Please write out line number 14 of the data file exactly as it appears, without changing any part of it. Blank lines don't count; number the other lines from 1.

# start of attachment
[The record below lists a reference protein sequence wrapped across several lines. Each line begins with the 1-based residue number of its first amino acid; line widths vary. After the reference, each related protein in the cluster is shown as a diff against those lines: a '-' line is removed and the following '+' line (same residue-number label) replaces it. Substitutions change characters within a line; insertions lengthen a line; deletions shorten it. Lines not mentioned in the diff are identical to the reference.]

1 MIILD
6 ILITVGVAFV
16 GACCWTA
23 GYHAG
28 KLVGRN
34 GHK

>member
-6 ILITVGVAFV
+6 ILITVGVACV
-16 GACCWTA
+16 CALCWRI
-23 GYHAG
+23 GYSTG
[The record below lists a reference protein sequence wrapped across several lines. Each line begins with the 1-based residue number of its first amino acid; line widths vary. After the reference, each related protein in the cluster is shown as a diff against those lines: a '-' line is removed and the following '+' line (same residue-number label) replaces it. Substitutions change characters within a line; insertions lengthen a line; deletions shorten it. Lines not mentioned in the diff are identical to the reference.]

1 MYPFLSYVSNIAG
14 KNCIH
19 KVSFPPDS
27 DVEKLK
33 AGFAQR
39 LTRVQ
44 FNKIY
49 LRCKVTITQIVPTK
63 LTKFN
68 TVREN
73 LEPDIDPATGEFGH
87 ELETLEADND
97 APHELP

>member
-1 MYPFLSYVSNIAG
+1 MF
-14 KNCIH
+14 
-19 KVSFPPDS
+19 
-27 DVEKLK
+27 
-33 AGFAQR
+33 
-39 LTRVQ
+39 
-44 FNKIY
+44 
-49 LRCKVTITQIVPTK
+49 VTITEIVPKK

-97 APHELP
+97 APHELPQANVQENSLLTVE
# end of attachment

+23 GYSTG